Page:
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Most Unusual Routing Across The Atlantic  
User currently offlineNickbbu From Romania, joined Jan 2007, 185 posts, RR: 4
Posted (7 years 4 weeks 1 day 23 hours ago) and read 5625 times:

This routing of today’s DL 134 JFK-OTP flight is the most unusual I have ever seen… Because the flights going from west to east usually take the southern routes over the Atlantic. And this routing so far north, not very far from the coast of Greenland, is even northern than the normal routing the flights take from east to west, when crossing the Atlantic.
Maybe the flight encountered some unfavorable weather along the way, but even so, not a good reason at all to go that far north… What do you think?


The most frequent routing is colored in red.



Sources: flightview.com and flightaware.com

Nick


Romanian Spotters Forum Administrator
21 replies: All unread, jump to last
 
User currently offlineCYLW From Canada, joined Apr 2000, 432 posts, RR: 0
Reply 1, posted (7 years 4 weeks 1 day 23 hours ago) and read 5558 times:

As you see their routing below, they are planned via NAT Track T (which is the most northern track going eastbound). Although they may usually fly a more southerly route, this route is not that far out of the way. Possibly the upper winds are favouring flying more north tonight or like you said, they could be avoiding some weather (most likely in Europe) as they usually don't like to plan Nat tracks through significant weather. It's possible also that there are some airway restrictions in Europe forcing them to alter the route.

GREKI3 GREKI JUDDS MARTN QUBIS N197C HO
NATT GOMUP NATT GINGA UN572 TIR UN580
GOW UL602 OTR UL90 DOLAS UL603 ARNEM
UL620 PITOK UL867 NEPOT L851 DIPIN M977
BEDRI


User currently offlineACDC8 From Canada, joined Mar 2005, 7642 posts, RR: 36
Reply 2, posted (7 years 4 weeks 1 day 23 hours ago) and read 5533 times:

Happens quite often. Sometimes, the westbound TA flights heading toward western North America will fly along the coast of Norway, head over north of Iceland, cross Greenland at about mid-section, north of Hudson's Bay and into northern Alberta, sometimes even not until BC.


A Grumpy German Is A Sauerkraut
User currently offlineSevenHeavy From United Kingdom, joined Mar 2004, 1153 posts, RR: 10
Reply 3, posted (7 years 4 weeks 1 day 21 hours ago) and read 5374 times:

The winds across the atlantic this week have been the opposite to the norm. Westbound flights have actually been shorter than eastbound. For example an LHR-JFK flight took 6:15, the same route eastbound took almost 7hrs!.

For this reason airlines are seeking ways to minimise the impact of the eastbound headwinds and are therefore taking slightly less orthodox routings, often far more northerly than usual.

regards



So long 701, it was nice knowing you.
User currently offlineBHD From United Kingdom, joined Nov 2005, 280 posts, RR: 0
Reply 4, posted (7 years 4 weeks 1 day 21 hours ago) and read 5344 times:

Maybe someone can clairfy this, but when I was a kid, about 10 years ago, I had thought Westbound routings stayed pretty close to Iceland and Greenland? Did I imagine this, or were ETOP rules back then limiting routings closer to these countries?

Thanks
Woody


User currently offlineB747-437B From , joined Dec 1969, posts, RR:
Reply 5, posted (7 years 4 weeks 1 day 21 hours ago) and read 5325 times:

Quoting SevenHeavy (Reply 3):
The winds across the atlantic this week have been the opposite to the norm. Westbound flights have actually been shorter than eastbound.

Yep. Had my shortest ever transatlantic westbound on Sunday - flying time of only 4:32!!!!


User currently offlineNickbbu From Romania, joined Jan 2007, 185 posts, RR: 4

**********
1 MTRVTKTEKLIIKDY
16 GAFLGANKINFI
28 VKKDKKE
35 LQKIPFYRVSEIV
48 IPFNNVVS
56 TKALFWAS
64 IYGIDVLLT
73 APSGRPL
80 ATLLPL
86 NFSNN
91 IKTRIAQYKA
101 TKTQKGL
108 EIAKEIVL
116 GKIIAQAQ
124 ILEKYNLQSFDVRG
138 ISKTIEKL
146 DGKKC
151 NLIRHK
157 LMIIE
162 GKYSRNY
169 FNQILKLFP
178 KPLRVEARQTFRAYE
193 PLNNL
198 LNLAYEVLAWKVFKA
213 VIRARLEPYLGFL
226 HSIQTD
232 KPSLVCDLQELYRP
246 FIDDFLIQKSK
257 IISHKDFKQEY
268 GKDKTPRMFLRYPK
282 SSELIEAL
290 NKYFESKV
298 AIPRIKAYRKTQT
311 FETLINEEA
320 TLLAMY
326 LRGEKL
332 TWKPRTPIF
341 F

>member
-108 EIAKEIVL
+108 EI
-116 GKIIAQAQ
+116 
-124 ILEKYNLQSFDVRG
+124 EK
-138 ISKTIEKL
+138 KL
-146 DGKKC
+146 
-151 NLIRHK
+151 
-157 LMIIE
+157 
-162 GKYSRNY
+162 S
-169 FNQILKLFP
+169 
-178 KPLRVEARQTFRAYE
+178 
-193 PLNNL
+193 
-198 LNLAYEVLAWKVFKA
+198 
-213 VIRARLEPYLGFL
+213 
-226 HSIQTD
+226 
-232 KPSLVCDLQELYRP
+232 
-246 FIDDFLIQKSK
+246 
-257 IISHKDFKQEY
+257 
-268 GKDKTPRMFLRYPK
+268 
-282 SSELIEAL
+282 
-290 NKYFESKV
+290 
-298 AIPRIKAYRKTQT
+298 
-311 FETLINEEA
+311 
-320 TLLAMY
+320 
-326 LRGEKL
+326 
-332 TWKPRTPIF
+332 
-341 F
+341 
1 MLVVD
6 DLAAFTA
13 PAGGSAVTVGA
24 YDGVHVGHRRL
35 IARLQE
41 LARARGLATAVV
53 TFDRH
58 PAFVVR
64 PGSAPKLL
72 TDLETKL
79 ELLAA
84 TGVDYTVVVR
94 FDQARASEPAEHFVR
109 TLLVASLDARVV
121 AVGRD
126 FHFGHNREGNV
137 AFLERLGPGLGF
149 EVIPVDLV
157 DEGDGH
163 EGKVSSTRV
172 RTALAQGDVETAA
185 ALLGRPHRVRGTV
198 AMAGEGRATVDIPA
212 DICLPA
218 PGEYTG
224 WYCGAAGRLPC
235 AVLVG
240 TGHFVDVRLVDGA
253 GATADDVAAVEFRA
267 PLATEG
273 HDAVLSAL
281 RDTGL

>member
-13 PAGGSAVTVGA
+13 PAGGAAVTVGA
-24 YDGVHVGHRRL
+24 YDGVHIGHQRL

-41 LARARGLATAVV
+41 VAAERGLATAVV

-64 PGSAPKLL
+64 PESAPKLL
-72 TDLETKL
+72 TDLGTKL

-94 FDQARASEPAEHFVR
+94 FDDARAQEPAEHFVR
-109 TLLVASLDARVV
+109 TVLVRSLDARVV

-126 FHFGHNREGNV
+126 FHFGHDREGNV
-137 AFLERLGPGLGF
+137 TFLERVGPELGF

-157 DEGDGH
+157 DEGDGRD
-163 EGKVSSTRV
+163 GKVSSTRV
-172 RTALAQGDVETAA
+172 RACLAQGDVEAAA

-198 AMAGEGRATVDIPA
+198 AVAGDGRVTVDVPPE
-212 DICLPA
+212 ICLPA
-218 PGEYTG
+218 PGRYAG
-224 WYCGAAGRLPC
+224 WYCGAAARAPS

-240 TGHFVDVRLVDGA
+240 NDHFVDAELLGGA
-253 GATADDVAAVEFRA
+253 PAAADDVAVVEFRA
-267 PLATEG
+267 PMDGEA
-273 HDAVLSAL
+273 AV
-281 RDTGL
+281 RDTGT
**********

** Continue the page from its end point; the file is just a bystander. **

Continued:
Reply 6, posted (7 years 4 weeks 1 day 21 hours ago) and read 5294 times:

My eastbound flights were always shorter than those westbound.
So what's the cause of these abnormal winds? Global warming again?

Quoting B747-437B (Reply 5):
Had my shortest ever transatlantic westbound on Sunday - flying time of only 4:32!!!!

Can you tell us the flight and approximate routing?

Nick



Romanian Spotters Forum Administrator
User currently offlineSevenHeavy From United Kingdom, joined Mar 2004, 1153 posts, RR: 10
Reply 7, posted (7 years 4 weeks 1 day 21 hours ago) and read 5251 times:

Quoting Nickbbu (Reply 6):
So what's the cause of these abnormal winds? Global warming again?

Nothing so sinister I'm afraid  Wink.

The prevailing winds are usually east - west due to the jetstream. Occasionally this shifts from its usual position(s) ( usually in spring or atumn) and allows other weather systems that would usually be north or south of the jetstream to influence the usual wind direction.

Note: this is a very broad explanation. Individual circumstances may be different or more intricate but hopefully you get the idea

This has affected almost all of the flights to the eastern seaboard, eastern canada and even as far south as Florida. Europe-West coast flights have been unaffected as they route farther north over Icelend, Greenland and northern Canada.

Regards



So long 701, it was nice knowing you.
User currently offlineB747-437B From , joined Dec 1969, posts, RR:
Reply 8, posted (7 years 4 weeks 1 day 20 hours ago) and read 5174 times:

Quoting Nickbbu (Reply 6):
Can you tell us the flight and approximate routing?

LGW-YYT on Astraeus 73G. Didn't ask the captain for the routing, sorry. I slept most of the way since I had jumpseated overnight into LGW the previous night.


User currently offlineMir From United States of America, joined Jan 2004, 21423 posts, RR: 56
Reply 9, posted (7 years 4 weeks 1 day 17 hours ago) and read 4785 times:

http://virga.sfsu.edu/gif/jetstream_atl_init_00.gif

As you can see, the winds in the higher latitudes are blowing east, but further south they are blowing west. The faster winds are way down south.

-Mir



7 billion, one nation, imagination...it's a beautiful day
User currently offlineMGA From Nicaragua, joined Mar 2005, 726 posts, RR: 4
Reply 10, posted (7 years 4 weeks 14 hours ago) and read 4254 times:

Quoting ACDC8 (Reply 2):
Happens quite often. Sometimes, the westbound TA flights heading toward western North America will fly along the coast of Norway, head over north of Iceland, cross Greenland at about mid-section, north of Hudson's Bay and into northern Alberta, sometimes even not until BC.

Taca flights?

MGA



Que viva el guaro, el dinero y los aviones!!!
User currently offlineRobK From United Kingdom, joined Sep 2004, 3946 posts, RR: 18